Oxfam comments that whilst Canadian eventual accession to the Treaty is a major victory for civil society, the government has not made moves to cancel its $15 billion arms deal with Saudi Arabia, despite the Saudi record on human rights (denounced by the Trudeau government) and the Saudi role in the war in Yemen.
See also: Pecquet, Julian, ‘UN Approval of Arms Trade Treaty sets up Obama, Senate Showdown’, The Hill, 2 April 2013
Commentary on the domestic political context of Obama’s decision to back the Arms Trade Treaty, opposed by 53 Senators and the National Rifle Association. In the light of domestic opposition the Obama Administration had delayed support for the UN treaty in the run-up to the November 2012 election. Pecquet also notes that the treaty passed with 154 votes; three countries opposed – North Korea, Syria and Iran – and 23 abstained.
Designed as a textbook, it covers history, theoretical developments and debates about the results of nonviolent movements. It categorizes nine types of nonviolent action, which are illustrated by case studies. A separate chapter explores key issues of why and when sections of the armed services defect from a regime challenged by a nonviolent movement.
Very useful compendium covering early resistance, the development of civil war and proxy wars providing a timeline, celebrating artistic activity, citizen jourbalism, the White Helmets who rescue the injured, and individual acts of resistance to ISIS. It includes resources on campaigns, web-based analysis and recommended books.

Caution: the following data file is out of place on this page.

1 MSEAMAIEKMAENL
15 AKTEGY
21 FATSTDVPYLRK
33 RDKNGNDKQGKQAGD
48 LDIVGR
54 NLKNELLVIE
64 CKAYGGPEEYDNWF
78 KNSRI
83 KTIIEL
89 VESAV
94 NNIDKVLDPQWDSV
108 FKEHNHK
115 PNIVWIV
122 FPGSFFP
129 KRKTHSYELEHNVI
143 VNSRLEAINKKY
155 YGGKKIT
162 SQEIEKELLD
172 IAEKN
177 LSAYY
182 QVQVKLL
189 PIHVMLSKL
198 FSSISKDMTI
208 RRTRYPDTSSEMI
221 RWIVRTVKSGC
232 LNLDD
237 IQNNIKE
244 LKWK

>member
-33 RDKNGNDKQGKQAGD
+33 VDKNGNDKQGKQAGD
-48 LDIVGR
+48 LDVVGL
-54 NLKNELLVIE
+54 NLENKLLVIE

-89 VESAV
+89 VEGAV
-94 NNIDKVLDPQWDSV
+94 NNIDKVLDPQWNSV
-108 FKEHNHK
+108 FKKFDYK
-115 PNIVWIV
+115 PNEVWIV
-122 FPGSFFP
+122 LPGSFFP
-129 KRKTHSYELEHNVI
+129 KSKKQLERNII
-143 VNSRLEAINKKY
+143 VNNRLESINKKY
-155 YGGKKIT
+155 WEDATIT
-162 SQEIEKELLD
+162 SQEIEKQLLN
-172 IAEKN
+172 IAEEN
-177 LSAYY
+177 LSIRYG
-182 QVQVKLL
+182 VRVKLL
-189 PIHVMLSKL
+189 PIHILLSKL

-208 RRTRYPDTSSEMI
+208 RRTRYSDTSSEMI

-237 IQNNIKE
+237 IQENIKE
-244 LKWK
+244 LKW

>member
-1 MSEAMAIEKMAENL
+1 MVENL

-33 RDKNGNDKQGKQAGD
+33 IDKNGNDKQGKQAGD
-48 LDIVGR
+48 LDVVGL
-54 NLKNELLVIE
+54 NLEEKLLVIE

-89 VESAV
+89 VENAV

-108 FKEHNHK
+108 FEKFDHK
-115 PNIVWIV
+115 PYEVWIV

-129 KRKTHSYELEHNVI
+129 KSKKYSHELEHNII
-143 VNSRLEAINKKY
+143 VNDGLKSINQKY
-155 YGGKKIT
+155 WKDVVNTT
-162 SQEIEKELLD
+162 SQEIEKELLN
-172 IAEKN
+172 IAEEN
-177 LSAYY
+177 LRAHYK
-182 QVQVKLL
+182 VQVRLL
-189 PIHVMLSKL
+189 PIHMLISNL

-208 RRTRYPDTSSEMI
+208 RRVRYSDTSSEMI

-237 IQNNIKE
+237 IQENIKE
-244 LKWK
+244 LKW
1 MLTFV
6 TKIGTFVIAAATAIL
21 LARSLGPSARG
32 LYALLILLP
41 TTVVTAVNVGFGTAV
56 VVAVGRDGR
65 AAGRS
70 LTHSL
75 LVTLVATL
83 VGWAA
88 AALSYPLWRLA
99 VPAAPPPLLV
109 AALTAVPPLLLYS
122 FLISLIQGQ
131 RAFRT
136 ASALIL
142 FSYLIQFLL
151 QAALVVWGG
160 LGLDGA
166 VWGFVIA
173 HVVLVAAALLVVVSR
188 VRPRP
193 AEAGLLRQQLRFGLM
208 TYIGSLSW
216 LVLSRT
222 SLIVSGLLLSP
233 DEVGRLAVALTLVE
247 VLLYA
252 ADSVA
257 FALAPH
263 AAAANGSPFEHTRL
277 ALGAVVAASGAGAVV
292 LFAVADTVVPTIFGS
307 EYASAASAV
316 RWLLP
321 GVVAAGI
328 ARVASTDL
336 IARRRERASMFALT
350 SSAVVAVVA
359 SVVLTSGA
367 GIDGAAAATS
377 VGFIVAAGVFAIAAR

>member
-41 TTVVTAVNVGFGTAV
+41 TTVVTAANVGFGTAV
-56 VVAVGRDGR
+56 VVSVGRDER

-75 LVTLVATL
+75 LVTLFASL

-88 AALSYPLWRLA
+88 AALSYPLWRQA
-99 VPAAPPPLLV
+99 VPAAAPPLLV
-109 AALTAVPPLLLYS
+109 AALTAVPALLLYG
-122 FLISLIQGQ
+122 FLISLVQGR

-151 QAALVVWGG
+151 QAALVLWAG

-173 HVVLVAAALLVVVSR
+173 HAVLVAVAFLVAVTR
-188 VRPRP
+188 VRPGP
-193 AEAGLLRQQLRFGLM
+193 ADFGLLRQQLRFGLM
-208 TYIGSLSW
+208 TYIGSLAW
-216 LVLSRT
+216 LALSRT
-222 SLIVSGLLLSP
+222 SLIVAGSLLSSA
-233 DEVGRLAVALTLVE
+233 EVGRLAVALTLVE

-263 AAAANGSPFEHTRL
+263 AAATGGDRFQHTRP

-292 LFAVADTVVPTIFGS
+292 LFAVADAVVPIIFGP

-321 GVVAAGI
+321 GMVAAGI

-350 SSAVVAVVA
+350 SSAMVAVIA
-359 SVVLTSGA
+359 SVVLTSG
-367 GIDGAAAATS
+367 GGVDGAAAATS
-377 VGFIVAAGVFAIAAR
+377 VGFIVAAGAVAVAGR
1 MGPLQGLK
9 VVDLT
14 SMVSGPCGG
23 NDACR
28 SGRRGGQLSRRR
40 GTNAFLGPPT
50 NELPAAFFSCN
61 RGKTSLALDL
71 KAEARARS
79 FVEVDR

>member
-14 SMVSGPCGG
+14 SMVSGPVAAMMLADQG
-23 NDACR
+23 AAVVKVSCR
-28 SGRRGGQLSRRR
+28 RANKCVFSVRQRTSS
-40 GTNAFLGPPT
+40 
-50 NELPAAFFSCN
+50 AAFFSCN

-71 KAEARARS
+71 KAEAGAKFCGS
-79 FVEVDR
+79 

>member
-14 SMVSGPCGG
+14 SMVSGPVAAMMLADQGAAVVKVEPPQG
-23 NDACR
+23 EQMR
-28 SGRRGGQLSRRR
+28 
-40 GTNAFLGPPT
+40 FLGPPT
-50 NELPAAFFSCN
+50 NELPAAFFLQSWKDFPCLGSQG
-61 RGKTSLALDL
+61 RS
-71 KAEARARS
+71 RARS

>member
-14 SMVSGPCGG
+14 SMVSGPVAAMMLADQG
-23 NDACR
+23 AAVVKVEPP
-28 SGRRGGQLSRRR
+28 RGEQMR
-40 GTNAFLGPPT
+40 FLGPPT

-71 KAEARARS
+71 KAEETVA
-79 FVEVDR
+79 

Note on the "White Helmets": in early 2017 the White Helmets, who have operated in rebel-held areas, have been criticised for exaggerating their role and using misleading videos (a Channel Fact Check disputed a claim by a Canadian journalist that video footage had been recycled). They have also been attacked for their receipt of official western funding, and even accused of extremist factions. Criticisms, which appears to come mostly from pro-Assad and pro-Russian sources, was fuelled by an Oscar nomination for a documentary about their work.
The authors look back to 2011 and the varied outcomes in four different contexts which shaped the possibility of and the reactions to mass protest. These are: the Maghreb (Tunisia and Morocco); Egypt; the Levant (Syria and Iraq) - states created out of the Ottoman Empire and then dominated by the colonial powers Britain and France; and the Gulf Arab monarchies. They then discuss 'whither the second wave?' in relation to Sudan, Algeria, Labanon and Iraq and draw some provisional conclusions.
Popovic, an activist against the Milosevic regime in Serbia in the 1990s, went on to find CANVAS, which has offered advice and nonviolent training to activists in former Soviet states and other parts of the world, including Egypt before Tahrir Square and Syria. The book emphasizes the role of CANVAS (but does not address criticism of its role) and foregrounds the author's own experiences and interpretation of nonviolent action. It covers many varied campaigns with examples of how to mobilize successfully and use humour and imaginative forms of protest. It also addresses how to make oppression 'backfire' and the need to persevere in one's effort after apparent success. Written for activists rather than for scholars of nonviolence.